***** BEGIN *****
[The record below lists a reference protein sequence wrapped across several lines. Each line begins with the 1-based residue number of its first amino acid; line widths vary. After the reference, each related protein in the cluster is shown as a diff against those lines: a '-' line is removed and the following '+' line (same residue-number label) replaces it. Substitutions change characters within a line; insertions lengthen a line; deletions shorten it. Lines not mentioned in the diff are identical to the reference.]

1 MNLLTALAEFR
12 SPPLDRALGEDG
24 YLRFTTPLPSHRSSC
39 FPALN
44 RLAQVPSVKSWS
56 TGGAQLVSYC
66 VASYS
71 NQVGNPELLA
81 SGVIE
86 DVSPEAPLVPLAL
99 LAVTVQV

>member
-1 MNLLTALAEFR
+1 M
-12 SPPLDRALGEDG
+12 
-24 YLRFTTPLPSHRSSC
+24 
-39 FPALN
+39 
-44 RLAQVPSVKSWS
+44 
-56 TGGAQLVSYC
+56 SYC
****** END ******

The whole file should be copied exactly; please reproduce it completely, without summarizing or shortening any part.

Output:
[The record below lists a reference protein sequence wrapped across several lines. Each line begins with the 1-based residue number of its first amino acid; line widths vary. After the reference, each related protein in the cluster is shown as a diff against those lines: a '-' line is removed and the following '+' line (same residue-number label) replaces it. Substitutions change characters within a line; insertions lengthen a line; deletions shorten it. Lines not mentioned in the diff are identical to the reference.]

1 MNLLTALAEFR
12 SPPLDRALGEDG
24 YLRFTTPLPSHRSSC
39 FPALN
44 RLAQVPSVKSWS
56 TGGAQLVSYC
66 VASYS
71 NQVGNPELLA
81 SGVIE
86 DVSPEAPLVPLAL
99 LAVTVQV

>member
-1 MNLLTALAEFR
+1 M
-12 SPPLDRALGEDG
+12 
-24 YLRFTTPLPSHRSSC
+24 
-39 FPALN
+39 
-44 RLAQVPSVKSWS
+44 
-56 TGGAQLVSYC
+56 SYC